MIT researchers create new sensors that warn you when plants are running out of water using carbon-based ink. These sensors are placed on leaves and let researchers examine the stomata (Photo from Betsy Skrip)
Plants can be a wonderful addition to any home. They make the room look nicer, can give off good smells, and just be a pleasant experience. But, what inevitably happens is you forget to water it, and there goes your plant in the trash. What if your plants could alert you when they’re running out of water? Engineers at MIT may have found a way to do just that.
The team at MIT created sensors that are printed on plant leaves that tell you when it's running out of water. The sensors rely on the plants’ stoma, small pores on the surface of a leaf that lets the water evaporate. When this happens, water pressure in the plant drops allowing it to suck up water from the soil in a process known as transpiration. When exposed to light, the stomata open ─ and it closes in the dark, which scientists are now able to study in real time.
So how does printing on a leaf work? The team used an ink made of carbon nanotubes, which are tiny hollow tubes of carbon that conduct electricity. The ink is dissolved in an organic compound called sodium dodecyl sulfate that doesn’t cause damage to the stomata. The ink can be printed across a pore to make an electronic circuit. Once the pore is closed, the circuit is active and the current can be measured by connecting the circuit to a device called a multimeter. The circuit breaks and the current stops flowing when the pore opens, which lets researchers measure when a pore is opened or closed.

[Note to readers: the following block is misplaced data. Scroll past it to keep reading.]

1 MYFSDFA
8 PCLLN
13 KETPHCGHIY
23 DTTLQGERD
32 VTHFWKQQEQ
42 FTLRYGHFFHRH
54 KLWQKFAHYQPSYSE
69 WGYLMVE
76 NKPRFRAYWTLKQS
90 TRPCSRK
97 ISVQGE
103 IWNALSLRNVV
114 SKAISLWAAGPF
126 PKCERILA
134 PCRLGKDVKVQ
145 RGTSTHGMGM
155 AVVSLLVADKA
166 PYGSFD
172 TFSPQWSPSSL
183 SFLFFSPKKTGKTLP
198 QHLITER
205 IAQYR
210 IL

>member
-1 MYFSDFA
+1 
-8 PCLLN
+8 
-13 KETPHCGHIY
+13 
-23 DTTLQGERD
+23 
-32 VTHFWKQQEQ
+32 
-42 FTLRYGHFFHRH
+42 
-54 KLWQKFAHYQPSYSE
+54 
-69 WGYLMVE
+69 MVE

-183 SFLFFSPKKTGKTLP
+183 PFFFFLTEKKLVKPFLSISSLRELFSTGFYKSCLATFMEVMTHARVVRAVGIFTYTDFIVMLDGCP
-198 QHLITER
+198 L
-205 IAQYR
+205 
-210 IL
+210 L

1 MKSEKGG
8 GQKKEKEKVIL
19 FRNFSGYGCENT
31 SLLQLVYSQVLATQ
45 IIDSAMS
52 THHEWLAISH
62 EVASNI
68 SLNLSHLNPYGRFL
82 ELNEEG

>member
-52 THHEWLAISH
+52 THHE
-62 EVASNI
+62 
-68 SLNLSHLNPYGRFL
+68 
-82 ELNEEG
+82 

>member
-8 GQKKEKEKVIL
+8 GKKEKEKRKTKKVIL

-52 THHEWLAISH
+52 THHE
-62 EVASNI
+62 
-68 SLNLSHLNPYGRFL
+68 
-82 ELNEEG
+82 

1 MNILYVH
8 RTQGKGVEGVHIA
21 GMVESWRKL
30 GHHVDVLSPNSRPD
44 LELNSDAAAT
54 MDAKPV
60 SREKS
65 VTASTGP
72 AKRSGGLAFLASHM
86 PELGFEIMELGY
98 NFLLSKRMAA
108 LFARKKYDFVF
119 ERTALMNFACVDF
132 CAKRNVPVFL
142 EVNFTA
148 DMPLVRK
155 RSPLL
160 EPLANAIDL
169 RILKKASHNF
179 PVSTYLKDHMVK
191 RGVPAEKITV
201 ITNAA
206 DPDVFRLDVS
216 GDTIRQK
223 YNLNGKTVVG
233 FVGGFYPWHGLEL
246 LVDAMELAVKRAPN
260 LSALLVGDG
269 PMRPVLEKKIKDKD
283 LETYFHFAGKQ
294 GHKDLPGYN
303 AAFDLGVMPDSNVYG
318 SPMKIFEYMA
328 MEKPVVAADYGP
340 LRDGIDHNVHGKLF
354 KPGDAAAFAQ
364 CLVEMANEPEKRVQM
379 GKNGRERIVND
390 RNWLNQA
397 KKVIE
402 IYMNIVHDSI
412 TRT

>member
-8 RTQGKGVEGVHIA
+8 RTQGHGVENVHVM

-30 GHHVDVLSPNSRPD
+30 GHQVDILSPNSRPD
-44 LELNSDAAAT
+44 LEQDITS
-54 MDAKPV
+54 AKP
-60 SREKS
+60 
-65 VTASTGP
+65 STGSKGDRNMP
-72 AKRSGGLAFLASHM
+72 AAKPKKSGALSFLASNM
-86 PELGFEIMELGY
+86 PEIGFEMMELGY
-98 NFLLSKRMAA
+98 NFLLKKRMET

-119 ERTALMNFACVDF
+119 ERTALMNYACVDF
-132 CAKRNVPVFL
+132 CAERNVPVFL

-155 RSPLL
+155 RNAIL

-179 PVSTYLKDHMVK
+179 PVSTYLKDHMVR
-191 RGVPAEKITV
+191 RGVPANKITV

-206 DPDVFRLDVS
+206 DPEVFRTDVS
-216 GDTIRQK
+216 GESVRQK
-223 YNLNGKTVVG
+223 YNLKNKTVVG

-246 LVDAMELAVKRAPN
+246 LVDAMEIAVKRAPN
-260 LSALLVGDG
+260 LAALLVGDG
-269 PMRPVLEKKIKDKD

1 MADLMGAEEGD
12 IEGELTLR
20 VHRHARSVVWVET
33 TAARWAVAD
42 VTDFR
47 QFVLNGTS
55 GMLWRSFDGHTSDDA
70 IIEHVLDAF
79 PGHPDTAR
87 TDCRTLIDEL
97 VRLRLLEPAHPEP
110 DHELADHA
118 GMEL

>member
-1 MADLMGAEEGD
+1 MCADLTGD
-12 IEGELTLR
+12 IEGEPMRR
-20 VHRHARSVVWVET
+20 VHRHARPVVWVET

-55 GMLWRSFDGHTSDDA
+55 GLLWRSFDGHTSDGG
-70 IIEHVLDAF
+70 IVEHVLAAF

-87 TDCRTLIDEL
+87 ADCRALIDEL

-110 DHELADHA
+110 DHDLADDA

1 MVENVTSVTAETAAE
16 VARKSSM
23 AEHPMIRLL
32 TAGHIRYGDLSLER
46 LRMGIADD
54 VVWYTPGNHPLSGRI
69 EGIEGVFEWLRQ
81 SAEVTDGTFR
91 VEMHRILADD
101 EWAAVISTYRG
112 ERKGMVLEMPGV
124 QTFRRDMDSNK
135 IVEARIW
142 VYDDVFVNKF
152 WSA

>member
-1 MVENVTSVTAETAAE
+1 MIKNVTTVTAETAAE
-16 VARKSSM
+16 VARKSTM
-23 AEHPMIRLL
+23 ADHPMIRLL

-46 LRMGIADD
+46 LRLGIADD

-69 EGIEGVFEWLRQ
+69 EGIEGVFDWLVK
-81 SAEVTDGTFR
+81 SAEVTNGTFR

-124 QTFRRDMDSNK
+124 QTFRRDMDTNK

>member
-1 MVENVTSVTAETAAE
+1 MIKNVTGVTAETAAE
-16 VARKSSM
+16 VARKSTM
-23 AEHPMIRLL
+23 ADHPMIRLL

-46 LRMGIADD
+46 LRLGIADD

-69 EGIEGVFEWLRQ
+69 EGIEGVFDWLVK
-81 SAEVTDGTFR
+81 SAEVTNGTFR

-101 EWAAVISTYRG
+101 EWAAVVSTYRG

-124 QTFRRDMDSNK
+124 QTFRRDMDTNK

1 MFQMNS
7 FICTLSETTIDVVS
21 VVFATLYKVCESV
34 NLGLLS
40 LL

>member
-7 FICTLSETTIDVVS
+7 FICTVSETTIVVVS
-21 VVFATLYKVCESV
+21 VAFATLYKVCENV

Scientists study the opening and closing of the stomata over a few days and found that they can tell when a plant is running out of water. Results show that stomata take seven minutes to open after it’s exposed to light, while it takes 53 minutes to close when it gets dark. But during dry conditions, these responses change. If the plant doesn’t have enough water, the stomata take roughly 25 minutes to open and 45 minutes to close.
Not only could this save your house plants, but it could alert farmers when their crops are in danger. While there are devices that warn farmers of an upcoming drought, like soil sensors and satellite imaging, they don’t detail which specific plant is drying out.
Right now, MIT researchers are working on a new way to place electronic circuits by placing a sticker on a leaf instead of using the carbon-based ink. They believe this new research could have big implications for farming and could save more corps and plants in the face of drought or water shortages. And maybe now your houseplants can survive longer than a week.
See more news at: